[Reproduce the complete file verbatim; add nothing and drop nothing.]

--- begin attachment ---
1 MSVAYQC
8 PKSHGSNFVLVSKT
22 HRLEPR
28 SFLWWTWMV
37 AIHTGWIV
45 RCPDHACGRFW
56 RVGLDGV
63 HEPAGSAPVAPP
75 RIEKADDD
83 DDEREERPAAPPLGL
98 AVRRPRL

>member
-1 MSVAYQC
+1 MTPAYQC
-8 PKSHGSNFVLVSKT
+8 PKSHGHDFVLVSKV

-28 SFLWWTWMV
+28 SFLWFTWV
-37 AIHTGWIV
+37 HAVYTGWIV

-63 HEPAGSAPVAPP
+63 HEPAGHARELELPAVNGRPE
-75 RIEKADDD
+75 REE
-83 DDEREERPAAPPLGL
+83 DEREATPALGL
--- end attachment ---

1 MSVAYQC
8 PKSHGSNFVLVSKT
22 HRLEPR
28 SFLWWTWMV
37 AIHTGWIV
45 RCPDHACGRFW
56 RVGLDGV
63 HEPAGSAPVAPP
75 RIEKADDD
83 DDEREERPAAPPLGL
98 AVRRPRL

>member
-1 MSVAYQC
+1 MTPAYQC
-8 PKSHGSNFVLVSKT
+8 PKSHGHDFVLVSKV

-28 SFLWWTWMV
+28 SFLWFTWV
-37 AIHTGWIV
+37 HAVYTGWIV

-63 HEPAGSAPVAPP
+63 HEPAGHARELELPAVNGRPE
-75 RIEKADDD
+75 REE
-83 DDEREERPAAPPLGL
+83 DEREATPALGL